The idea that an RRSP loan can boost your savings and generate a higher tax refund does not sit well with most people. If you can afford the loan payment then why not just budget and save that amount in the first place instead of borrowing?
In The Wealthy Barber Returns, author David Chilton describes a strategy that can increase your RRSP contributions without putting you out of pocket any more than what you’d already planned to save. He explains how most of us save from our after-tax income, but when we contribute only those after-tax dollars instead of their pre-tax equivalent, we shortchange our RRSPs.
So how do you get the full, pre-tax amount into your RRSP? The answer is to use something called a “gross-up” strategy where you borrow a small amount equal to the tax refund that will be produced by your RRSP contribution. Here’s how it works:
Let’s say you are in a 40 percent tax bracket and had $3,000 after taxes to invest. How much should you contribute to your RRSP?
If you’re not sure of the answer, you’re probably like the majority of Canadians who unknowingly invest less than they could into their RRSP, according to Talbot Stevens, author of a book called The Smart Debt Coach.
In this case, Mr. Stevens says you should put $5,000 into your RRSP. To do this you’d have to borrow $2,000 to “gross-up” your $3,000 after-tax dollars to get the pre-tax equivalent of $5,000 in your RRSP.
Your $5,000 RRSP contribution will generate a $2,000 tax refund, which is enough to completely pay off your loan. The gross-up loan allows you to turn $3,000 into a $5,000 RRSP contribution, which means you end up with 67 percent more saved in your RRSP.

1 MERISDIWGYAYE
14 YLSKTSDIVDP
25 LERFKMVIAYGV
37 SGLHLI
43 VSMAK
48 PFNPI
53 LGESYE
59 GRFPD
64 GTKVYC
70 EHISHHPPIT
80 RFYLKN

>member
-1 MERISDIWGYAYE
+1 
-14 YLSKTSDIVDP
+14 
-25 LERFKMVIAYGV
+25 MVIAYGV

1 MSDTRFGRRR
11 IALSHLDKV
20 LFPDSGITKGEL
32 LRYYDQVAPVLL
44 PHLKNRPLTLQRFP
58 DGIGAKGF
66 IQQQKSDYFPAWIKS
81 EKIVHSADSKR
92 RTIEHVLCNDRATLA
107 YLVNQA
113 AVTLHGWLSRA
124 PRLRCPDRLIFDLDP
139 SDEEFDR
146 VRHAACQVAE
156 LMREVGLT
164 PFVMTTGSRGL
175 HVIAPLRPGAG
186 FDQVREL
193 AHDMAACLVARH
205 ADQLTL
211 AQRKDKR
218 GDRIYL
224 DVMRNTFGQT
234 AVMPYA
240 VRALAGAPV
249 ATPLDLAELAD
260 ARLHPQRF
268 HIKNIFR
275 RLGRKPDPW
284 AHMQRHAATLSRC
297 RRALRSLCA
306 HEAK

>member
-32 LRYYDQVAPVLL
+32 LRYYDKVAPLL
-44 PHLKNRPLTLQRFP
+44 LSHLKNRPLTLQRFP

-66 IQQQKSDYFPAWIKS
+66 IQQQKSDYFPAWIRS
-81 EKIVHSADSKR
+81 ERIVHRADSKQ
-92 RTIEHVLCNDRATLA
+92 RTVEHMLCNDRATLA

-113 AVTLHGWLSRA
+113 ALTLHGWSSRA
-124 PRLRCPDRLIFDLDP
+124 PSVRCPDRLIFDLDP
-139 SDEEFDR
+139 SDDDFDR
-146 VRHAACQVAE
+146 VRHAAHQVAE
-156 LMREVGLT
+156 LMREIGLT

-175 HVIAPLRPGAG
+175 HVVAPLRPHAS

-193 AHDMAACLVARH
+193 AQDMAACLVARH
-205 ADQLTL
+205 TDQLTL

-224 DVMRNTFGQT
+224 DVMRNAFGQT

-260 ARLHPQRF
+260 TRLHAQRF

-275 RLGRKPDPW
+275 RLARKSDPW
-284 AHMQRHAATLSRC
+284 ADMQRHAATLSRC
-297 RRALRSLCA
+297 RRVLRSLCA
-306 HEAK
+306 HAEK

Mr. Stevens takes credit for pushing Chilton to include this powerful, yet poorly understood concept in his book. He has a free calculator on his website to help you determine how much you could increase your RRSP contribution, for your tax bracket. Simply enter the after-tax amount you have available to invest, and then enter your marginal tax rate to calculate the “gross-up” amount.
Reading The Smart Debt Coach changed my opinion on using RRSP loans and I’ve actually used a form of the gross-up strategy in each of the last two years. I borrowed $20,000 to top-up my RRSP in 2014 and then earlier this year I took advantage of a 1.5% RRSP loan offer from Tangerine and borrowed $8,000 to contribute to my RRSP. It turns out that I like the forced-savings aspect paying back the loan over a 9-to-12 month period.
Using an RRSP loan can be a powerful strategy to boost your RRSP contributions and build your retirement portfolio. However, use caution whenever you borrow to invest and remember that this solution only works when you have the discipline to save your tax refund or use it to help pay off the loan.